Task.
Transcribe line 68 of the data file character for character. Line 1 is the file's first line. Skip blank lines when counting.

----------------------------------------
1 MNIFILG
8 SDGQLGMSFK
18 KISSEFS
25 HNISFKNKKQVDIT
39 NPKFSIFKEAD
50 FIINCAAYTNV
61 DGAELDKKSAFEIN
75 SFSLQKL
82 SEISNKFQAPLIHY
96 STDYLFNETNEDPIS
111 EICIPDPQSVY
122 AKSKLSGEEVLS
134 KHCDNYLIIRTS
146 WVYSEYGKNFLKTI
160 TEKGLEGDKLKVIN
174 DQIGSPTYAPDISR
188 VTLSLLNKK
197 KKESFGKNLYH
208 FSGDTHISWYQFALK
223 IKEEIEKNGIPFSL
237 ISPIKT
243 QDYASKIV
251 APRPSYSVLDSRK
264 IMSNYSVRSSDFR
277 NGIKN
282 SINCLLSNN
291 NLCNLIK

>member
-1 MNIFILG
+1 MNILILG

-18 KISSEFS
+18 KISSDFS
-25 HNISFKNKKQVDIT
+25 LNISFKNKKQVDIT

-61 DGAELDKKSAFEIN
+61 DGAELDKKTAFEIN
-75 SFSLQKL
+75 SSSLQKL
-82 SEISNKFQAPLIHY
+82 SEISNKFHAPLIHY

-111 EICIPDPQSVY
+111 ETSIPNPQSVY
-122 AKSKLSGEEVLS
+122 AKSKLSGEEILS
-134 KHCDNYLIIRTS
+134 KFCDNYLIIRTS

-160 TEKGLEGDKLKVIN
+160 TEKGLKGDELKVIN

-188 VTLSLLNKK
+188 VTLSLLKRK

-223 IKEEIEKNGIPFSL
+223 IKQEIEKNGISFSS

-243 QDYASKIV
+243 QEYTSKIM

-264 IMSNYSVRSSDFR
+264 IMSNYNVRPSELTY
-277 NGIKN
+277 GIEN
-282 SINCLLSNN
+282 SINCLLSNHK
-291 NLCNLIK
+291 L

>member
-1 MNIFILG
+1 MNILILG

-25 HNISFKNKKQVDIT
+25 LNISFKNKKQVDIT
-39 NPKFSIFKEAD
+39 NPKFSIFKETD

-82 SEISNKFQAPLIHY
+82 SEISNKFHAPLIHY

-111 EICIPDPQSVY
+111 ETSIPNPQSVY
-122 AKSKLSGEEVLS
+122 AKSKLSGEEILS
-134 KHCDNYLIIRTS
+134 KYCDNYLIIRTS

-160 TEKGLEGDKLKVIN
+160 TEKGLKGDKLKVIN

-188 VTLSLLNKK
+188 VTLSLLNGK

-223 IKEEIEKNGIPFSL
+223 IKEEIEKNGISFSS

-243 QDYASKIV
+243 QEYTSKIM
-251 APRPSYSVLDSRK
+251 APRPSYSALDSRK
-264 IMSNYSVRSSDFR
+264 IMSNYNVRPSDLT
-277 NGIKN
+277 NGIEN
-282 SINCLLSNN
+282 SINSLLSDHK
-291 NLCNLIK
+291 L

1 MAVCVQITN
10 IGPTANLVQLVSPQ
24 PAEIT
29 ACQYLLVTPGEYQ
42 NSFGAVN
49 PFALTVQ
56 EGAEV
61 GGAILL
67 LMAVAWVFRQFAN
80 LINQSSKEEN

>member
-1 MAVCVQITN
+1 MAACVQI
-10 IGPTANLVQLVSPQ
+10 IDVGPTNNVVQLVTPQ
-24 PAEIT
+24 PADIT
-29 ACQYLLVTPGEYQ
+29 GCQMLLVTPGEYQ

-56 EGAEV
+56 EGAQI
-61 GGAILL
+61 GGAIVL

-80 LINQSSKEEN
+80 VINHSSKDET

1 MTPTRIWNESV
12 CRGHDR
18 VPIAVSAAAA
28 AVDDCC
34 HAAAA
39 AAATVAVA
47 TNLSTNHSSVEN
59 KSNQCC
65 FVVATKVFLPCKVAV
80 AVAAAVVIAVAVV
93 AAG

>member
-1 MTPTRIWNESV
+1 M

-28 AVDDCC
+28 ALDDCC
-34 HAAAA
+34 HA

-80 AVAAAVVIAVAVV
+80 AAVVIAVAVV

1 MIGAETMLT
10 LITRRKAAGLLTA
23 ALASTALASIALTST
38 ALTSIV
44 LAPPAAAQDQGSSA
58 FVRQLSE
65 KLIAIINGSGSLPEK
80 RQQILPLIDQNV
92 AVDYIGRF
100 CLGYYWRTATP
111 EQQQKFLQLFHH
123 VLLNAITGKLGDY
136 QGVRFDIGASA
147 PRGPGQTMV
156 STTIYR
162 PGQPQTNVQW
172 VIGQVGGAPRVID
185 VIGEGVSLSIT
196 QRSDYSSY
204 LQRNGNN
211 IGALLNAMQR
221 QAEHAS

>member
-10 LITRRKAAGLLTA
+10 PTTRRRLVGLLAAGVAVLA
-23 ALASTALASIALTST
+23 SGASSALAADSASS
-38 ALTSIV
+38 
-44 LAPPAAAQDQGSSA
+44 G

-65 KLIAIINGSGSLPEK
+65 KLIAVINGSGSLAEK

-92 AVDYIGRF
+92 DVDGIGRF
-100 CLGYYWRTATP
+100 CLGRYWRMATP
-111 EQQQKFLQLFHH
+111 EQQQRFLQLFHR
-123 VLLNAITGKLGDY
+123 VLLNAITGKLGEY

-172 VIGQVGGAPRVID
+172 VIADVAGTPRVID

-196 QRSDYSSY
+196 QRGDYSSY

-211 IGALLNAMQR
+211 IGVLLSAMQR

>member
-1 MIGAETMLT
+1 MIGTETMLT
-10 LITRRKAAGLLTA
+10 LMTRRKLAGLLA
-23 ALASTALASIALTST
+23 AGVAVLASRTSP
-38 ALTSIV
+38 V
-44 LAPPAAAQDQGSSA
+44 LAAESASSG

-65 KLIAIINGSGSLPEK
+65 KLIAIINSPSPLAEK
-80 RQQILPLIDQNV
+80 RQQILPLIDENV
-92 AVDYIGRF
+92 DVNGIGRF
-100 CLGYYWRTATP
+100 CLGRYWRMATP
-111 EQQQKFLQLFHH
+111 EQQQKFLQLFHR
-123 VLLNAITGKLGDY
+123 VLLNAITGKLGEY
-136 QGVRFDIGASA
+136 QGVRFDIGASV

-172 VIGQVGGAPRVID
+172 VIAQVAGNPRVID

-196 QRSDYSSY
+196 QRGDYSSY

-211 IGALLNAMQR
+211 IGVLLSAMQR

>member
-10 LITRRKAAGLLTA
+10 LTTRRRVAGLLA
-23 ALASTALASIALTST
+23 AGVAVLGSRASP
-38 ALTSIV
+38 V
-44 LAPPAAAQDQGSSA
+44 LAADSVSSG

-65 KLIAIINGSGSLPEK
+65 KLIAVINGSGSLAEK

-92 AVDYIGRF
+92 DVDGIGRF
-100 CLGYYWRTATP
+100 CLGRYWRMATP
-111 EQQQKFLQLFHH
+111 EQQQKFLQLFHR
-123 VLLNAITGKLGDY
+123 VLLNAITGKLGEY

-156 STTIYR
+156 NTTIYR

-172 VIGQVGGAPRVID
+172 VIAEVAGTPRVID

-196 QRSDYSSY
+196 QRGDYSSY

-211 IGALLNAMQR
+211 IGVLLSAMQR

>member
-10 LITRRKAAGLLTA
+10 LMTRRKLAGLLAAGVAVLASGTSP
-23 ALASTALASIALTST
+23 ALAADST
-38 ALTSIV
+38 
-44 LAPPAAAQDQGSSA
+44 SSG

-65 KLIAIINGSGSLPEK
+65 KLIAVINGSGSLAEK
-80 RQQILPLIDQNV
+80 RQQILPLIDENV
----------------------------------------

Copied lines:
-39 NPKFSIFKEAD